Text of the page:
I’ve been thinking a lot about what to say on The Ship Report today about the tragedy on the beach at Falcon Cove near Cannon Beach this weekend. A dad and his two small children were swept out to sea by what seems to have been a sneaker wave. The two children died and the dad was still in the hospital Sunday.

I talk about safety a lot on the Ship Report and I usually mention it when something like this happens, as a cautionary note. I hope the message of safety reaches people.

I can’t imagine the torment this father will go through in the aftermath of this event. What’s called for now is compassion in the face of unspeakable loss.

But I do have a few thoughts that might be useful, beyond the usual safety warnings: Saturday I felt distraught and sad about this, and I know from reading social media posts that other people felt it too. That’s the thing about living in a coastal community. We’re tight-knit here, like it or not, and we feel what’s happening to one another. When a boat goes down, or a person is lost overboard, or people get swept out to sea, we all grieve. And we’re grieving now, again. It’s a price we pay for living in this beautiful, dangerous place.

To get some perspective, I drove to Cape Disappointment Saturday and did what I have been telling you all to do when these storms hit: I went up to the Visitor Center on top of the cliff and went to the big observation room where you can look out over the Columbia River Bar. I was able to sit alone for awhile and stare out the window at the mouth of the river. A line of breakers 20 feet high was creating a formidable barrier to anyone wanting to cross. No one was.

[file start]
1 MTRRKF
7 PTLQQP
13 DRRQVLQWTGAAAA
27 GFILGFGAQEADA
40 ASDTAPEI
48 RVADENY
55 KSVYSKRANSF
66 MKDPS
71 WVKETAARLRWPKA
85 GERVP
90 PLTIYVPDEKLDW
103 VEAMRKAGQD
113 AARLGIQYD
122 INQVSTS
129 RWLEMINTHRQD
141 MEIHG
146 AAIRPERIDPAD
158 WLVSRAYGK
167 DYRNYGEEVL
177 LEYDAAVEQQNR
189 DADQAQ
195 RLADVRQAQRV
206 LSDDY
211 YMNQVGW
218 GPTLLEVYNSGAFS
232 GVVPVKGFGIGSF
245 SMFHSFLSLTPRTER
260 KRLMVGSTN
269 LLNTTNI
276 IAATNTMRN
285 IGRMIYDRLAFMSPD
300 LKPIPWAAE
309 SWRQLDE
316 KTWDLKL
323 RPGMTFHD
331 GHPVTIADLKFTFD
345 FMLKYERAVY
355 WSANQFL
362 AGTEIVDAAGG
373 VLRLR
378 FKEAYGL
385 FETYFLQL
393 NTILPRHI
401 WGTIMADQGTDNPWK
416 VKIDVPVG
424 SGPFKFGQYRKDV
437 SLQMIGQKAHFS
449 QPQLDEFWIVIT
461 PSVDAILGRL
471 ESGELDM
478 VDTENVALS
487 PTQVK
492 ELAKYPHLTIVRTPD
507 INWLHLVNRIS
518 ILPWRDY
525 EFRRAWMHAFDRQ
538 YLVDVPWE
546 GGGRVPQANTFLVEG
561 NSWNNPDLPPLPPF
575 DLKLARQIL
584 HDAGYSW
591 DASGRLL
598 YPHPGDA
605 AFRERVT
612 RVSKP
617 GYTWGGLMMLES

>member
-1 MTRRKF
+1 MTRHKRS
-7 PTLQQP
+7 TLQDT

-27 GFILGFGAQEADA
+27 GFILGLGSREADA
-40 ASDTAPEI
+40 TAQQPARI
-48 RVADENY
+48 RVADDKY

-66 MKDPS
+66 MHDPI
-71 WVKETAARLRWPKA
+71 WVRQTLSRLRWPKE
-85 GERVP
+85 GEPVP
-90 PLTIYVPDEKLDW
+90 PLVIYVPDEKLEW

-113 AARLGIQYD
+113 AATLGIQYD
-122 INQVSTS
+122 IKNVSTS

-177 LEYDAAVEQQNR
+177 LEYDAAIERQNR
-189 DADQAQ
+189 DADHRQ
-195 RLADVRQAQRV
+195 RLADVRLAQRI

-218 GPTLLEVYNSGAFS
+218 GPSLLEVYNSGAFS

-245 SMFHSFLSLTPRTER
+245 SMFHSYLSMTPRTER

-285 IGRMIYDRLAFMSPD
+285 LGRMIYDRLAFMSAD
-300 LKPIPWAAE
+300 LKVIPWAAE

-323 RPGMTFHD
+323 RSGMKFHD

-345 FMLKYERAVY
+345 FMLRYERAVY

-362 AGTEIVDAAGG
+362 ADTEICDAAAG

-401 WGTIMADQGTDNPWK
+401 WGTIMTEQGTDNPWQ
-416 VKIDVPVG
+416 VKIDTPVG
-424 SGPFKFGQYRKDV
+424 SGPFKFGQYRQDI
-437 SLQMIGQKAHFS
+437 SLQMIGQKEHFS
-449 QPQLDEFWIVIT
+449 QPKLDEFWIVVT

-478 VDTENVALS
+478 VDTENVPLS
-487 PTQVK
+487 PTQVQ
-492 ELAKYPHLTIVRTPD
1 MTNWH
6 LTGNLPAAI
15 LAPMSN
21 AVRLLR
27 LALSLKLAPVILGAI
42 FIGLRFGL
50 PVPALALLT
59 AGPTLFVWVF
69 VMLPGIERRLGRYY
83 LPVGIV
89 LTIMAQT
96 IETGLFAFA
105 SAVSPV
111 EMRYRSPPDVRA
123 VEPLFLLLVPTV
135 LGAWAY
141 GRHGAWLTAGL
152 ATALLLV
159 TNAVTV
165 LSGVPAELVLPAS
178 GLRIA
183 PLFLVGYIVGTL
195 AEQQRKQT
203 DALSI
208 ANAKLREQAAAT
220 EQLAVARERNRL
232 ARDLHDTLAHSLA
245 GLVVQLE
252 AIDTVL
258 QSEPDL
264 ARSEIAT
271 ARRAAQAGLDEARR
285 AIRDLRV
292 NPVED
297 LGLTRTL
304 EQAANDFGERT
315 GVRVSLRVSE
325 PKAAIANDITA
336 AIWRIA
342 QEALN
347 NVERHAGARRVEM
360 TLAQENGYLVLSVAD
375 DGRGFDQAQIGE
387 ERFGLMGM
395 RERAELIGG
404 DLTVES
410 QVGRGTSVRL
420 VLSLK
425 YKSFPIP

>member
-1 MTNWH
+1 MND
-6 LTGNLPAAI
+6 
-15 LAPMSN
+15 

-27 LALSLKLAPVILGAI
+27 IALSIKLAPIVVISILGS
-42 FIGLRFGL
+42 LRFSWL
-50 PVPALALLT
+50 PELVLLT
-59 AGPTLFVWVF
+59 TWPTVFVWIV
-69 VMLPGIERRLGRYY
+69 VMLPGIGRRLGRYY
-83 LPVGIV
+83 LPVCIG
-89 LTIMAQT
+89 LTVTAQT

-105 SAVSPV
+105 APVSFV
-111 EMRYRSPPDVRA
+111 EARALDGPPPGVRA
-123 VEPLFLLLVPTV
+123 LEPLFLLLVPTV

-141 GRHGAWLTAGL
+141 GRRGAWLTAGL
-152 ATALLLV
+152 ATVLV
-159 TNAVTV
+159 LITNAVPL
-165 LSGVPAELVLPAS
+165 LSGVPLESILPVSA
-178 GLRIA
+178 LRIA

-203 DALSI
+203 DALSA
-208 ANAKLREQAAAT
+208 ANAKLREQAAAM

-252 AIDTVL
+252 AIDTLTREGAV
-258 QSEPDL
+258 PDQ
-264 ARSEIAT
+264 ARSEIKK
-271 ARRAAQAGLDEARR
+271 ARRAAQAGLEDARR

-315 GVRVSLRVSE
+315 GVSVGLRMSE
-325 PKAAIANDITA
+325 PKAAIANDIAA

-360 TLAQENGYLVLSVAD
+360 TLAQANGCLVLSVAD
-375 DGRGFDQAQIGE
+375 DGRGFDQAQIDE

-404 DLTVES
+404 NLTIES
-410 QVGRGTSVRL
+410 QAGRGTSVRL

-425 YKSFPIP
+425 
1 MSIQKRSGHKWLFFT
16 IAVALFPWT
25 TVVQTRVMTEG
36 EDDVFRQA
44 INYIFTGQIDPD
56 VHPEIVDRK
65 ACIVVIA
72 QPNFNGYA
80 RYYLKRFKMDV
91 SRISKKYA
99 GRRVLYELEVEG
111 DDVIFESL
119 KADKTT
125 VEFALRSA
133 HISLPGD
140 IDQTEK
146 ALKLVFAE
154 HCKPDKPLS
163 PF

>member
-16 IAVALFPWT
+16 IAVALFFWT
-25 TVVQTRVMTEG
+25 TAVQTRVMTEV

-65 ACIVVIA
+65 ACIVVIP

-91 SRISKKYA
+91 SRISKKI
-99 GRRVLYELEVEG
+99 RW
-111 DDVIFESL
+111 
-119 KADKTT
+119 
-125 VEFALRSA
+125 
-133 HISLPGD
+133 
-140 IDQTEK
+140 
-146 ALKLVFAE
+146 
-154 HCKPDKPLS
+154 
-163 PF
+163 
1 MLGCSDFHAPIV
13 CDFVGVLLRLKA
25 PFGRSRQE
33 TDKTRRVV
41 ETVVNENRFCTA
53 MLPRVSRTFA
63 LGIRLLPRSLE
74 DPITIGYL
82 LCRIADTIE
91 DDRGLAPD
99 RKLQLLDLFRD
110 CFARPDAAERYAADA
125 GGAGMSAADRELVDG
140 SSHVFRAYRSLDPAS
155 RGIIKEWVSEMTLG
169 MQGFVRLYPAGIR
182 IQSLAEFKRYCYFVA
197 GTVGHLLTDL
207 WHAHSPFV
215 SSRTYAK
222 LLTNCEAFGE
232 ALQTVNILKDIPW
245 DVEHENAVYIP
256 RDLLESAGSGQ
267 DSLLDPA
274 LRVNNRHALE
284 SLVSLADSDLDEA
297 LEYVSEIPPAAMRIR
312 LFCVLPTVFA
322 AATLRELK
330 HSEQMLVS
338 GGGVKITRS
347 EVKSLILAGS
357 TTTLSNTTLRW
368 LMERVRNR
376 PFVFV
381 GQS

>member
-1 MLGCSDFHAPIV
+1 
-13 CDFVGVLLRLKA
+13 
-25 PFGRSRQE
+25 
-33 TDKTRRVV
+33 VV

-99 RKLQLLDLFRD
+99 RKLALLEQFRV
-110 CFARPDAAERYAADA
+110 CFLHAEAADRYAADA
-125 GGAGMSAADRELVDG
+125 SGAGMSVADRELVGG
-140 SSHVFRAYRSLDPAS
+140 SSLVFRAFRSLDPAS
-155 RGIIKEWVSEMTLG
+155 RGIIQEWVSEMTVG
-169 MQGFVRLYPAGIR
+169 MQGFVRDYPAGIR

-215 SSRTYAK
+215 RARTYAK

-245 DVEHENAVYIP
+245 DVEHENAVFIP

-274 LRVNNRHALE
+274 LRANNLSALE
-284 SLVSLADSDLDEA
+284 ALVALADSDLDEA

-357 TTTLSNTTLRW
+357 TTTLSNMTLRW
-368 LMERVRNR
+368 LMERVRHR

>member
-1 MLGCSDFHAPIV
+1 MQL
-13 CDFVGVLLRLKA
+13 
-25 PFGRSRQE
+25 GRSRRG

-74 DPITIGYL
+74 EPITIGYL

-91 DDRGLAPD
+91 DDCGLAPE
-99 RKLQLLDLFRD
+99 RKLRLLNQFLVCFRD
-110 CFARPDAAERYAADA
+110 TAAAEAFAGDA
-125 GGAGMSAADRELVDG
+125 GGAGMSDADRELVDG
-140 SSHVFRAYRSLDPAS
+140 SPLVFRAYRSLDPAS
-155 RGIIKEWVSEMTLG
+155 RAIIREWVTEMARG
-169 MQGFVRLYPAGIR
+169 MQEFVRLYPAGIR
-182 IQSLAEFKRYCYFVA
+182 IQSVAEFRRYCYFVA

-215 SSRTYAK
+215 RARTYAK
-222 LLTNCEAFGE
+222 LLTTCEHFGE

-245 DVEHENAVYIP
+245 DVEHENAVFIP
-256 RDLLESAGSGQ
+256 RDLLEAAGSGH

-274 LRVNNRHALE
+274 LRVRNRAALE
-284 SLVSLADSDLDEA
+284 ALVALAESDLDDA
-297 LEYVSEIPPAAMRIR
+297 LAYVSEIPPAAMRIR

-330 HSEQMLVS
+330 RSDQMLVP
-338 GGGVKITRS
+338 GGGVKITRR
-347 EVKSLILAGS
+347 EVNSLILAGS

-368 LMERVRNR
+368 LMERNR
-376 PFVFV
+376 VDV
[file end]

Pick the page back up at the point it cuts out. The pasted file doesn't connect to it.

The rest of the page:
As I sat there watching the water closely, I was struck by the raw, seething, tremendous power in it. We see it somewhat in the gorgeous photos people take of giant waves exploding in the air at Waikiki Beach, or in the pounding surf you can hear for miles away. As I looked at the water roiling at the base of the cliff, and churning out on the bar, I could feel the immense, overwhelming energy there. That force is part of our experience every time we get near the shore, or venture out in a boat. It’s the force that sinks ships and fishing boats, pounds beached vessels to bits, and drags buoys off their moorings. It’s more powerful than any of us. And it’s your companion on every beach walk, every boat ride, every trip to the coast.

The confusing thing is, on Saturday, despite all the warnings, it just didn’t look that bad out there, even though it was. When I was there, there were no towering waves, like in a movie, and for someone unfamiliar with the ocean, it looked like a stormy day like many others. But out there, the ocean was full of wild energy waiting to be expressed in potentially destructive ways.

Please don’t ever forget that the ocean is there, that it’s bigger than you, and does not necessarily have your best interests at heart, or care that you came there to have a good time. The warnings are not for the timid, for those who are easily scared off. They’re for everyone, even the strong and young, and there’s no shame in heeding them.

If we have any adventurous spirit in us at all, we’ve sometimes put ourselves in situations where, had the wrong thing happened, we could have died. I know I have. If we’re still here, we’re fortunate. Dan Haag, head of the Manzanita Visitor Center, said it best in a Facebook post this weekend. Find a loved one and hug them tight. I’d add this: please do your best to keep them off the beach when conditions are severe. That’s love in action.

And, a heartfelt thank you to our first responders who stand ready to go into harm’s way at a moment’s notice. That’s love in action too. We are fortunate to have them, the Coast Guard. and local law enforcement rescue personnel. They do their best for us every day, no matter what, without judgment. Another big thing to be grateful for. That’s all I have right now. Be safe out there, and take care of each other.